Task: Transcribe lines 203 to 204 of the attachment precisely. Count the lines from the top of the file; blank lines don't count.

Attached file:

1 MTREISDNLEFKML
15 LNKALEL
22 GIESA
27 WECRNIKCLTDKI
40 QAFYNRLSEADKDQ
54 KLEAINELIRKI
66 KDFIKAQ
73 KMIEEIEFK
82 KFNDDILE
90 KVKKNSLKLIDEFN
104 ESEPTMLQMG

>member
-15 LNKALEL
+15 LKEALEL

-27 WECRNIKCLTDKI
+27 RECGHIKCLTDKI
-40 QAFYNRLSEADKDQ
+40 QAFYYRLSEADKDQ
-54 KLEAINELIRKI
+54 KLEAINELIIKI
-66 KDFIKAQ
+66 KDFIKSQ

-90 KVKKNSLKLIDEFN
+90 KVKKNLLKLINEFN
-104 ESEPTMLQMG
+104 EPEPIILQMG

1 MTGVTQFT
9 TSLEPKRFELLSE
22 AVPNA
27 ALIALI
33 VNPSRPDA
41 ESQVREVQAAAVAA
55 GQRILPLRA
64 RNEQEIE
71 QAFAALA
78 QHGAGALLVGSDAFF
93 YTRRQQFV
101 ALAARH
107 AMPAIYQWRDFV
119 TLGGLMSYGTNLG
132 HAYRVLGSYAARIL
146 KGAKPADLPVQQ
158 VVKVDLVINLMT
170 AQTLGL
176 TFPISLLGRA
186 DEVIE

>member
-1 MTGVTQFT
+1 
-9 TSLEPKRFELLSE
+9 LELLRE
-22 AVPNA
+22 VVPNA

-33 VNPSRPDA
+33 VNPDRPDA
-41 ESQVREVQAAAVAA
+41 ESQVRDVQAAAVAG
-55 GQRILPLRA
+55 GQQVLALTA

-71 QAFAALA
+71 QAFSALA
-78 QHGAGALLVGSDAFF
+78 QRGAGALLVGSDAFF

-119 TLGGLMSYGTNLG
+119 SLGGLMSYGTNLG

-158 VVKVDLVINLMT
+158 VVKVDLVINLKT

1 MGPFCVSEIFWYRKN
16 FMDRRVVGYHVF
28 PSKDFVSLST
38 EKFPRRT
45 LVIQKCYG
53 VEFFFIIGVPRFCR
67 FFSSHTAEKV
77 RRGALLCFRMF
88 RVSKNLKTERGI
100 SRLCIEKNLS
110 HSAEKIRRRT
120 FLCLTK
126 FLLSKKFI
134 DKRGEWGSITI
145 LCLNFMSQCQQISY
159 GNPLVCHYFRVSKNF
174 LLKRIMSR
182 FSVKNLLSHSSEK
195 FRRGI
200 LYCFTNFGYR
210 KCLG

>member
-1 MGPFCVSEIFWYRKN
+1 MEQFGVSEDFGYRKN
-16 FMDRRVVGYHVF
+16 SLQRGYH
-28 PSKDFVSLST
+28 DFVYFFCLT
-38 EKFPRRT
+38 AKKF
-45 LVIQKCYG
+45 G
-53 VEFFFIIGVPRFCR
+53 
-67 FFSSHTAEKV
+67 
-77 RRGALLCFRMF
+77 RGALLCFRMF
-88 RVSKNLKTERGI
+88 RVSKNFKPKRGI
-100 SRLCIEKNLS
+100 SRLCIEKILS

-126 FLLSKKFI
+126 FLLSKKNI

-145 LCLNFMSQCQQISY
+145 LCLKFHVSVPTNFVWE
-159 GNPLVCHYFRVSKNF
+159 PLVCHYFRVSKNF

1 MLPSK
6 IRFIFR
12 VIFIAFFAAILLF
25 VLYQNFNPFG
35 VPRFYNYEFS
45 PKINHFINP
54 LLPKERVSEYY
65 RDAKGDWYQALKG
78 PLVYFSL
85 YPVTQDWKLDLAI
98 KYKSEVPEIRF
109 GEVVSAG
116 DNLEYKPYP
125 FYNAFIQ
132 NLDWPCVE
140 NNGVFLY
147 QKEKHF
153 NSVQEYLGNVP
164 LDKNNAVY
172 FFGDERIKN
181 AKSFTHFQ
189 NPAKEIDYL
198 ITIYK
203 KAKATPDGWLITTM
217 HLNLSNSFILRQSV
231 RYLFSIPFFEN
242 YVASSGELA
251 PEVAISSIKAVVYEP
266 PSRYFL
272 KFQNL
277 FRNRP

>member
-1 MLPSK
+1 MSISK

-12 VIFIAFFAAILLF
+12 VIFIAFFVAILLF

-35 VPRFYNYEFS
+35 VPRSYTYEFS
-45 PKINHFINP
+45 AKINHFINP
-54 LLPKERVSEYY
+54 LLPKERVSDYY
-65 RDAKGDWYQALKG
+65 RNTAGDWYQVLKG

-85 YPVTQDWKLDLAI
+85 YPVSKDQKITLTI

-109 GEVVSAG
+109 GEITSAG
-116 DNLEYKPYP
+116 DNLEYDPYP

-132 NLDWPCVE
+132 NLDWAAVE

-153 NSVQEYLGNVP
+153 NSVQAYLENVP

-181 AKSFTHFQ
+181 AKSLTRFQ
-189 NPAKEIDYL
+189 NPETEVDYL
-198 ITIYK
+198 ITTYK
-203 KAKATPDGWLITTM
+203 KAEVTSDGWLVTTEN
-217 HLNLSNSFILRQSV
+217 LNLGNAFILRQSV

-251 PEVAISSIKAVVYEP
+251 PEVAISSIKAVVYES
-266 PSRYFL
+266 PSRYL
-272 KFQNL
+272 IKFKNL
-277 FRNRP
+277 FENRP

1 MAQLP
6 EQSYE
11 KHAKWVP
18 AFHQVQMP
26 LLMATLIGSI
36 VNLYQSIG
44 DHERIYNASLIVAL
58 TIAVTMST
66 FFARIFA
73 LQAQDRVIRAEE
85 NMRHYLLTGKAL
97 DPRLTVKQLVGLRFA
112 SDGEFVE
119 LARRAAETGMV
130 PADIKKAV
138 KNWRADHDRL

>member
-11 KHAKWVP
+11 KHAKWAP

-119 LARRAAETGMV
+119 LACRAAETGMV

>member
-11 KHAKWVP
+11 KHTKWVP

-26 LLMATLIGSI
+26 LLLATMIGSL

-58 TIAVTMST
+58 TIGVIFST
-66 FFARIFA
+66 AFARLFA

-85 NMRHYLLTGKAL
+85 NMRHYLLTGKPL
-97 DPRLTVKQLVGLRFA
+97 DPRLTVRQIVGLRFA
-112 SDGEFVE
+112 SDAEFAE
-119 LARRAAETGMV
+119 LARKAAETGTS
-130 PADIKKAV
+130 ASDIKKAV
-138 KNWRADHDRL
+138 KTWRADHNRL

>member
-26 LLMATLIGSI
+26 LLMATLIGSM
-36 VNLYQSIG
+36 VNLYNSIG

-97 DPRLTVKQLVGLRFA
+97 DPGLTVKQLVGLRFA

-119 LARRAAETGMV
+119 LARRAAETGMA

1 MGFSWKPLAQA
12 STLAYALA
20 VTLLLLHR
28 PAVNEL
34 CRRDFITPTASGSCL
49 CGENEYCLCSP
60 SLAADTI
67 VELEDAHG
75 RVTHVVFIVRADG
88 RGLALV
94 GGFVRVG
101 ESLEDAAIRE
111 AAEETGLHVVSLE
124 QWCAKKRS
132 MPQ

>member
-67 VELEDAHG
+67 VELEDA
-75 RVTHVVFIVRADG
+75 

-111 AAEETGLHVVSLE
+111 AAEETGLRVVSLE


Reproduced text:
138 KNWRADHDRL

>member